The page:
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Which group of Americans is most likely to believe science and religion conflict?

For those who do report a conflict, the most contentious issues involve the creation of the universe and evolution.

A man looks at a model of a head of homo neanderthalensis during a visit to the Smithsonian Institution's National History Museum in Washington.
REUTERS/Kevin Lamarque

Most Americans believe science and religion often conflict, but this belief seems to stem from their perceptions of the conflicts experienced by other people, not themselves, according to the findings of a survey (PDF) released by the Pew Research Center last week.

Specifically, the survey found that 59 percent of Americans believe, in general, that religion and science are at odds in today’s society, while 38 percent maintain there is no such conflict.

Yet when people are asked about their personal beliefs, less than a third (30 percent) say their own faith is fundamentally at odds with science. The vast majority of Americans (68 percent) find their religion and their understanding of science to be entirely compatible.

For those who do report a conflict, the most contentious issues involve the creation of the universe and evolution. For example, one-third (31 percent) of the adults surveyed — and 60 percent of the white evangelical Protestants surveyed — said they believed humans have not evolved, but have always existed in their present form.

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The Pew Research Center’s results are based on a representative national sample of 2,002 adults who were surveyed by landline or cellphone in August 2014.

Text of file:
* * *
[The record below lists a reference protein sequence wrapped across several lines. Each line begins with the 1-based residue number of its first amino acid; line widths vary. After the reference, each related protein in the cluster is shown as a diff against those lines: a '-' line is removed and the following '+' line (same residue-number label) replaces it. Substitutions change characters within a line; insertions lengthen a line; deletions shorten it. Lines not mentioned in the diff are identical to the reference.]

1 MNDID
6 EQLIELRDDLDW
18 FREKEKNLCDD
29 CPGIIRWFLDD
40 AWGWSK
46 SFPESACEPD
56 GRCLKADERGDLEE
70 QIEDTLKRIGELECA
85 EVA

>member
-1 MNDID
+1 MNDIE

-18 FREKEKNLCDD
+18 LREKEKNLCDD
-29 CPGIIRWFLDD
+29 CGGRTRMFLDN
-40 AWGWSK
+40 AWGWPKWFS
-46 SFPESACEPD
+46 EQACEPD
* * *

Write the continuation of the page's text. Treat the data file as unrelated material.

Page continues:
Somewhat surprising

Interestingly, people who are the least religiously observant (measured by how often they report attending worship services) appear to be the most likely to think religion and science are in conflict — other people’s religion, that is.

Seventy-six percent of the survey’s respondents who reported no personal religious affiliation said religion and science were often in conflict. But only 16 percent of these religiously unaffiliated people said their personal beliefs were in conflict with science.

By comparison, 40 percent of white evangelical Protestants who were surveyed said their faith sometimes conflicts with science, while a majority (57 percent) said it does not.

Divided opinions

Here are two other interesting findings from the study, as summarized by Carey Funk, the associate director of research at the Pew Research Center:

* The public is closely divided about whether churches and other houses of worship should be involved in science policy debates, such as climate change. Half of U.S. adults say churches should express their views on scientific policy issues, while 46% say they should not do so. Most white evangelical Protestants (69%) and black Protestants (66%) say churches should express their views.

But a majority (66%) of those who are unaffiliated with any religion disagree, saying that churches should keep out of such matters. Catholics, like the public as a whole, are divided on this question, with 45% saying churches should express their views on scientific policy issues and 49% saying they should not do so.

*People’s religious differences do not play a central role in explaining their beliefs on a number of science-related topics – ranging from views about climate change to the safety of genetically modified foods.

One exception is human genetic modification, where religious observance is tied to public opinion. For example, 61% of U.S. adults who attend worship services at least weekly, regardless of their particular religious tradition, say genetic modification to reduce a baby’s risk of serious diseases would be “taking medical advances too far.”

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By comparison, among adults who seldom or never attend worship services, 41% say genetic modification for this purpose would be taking advances too far.

You can access the report through the Pew Research Center website (PDF).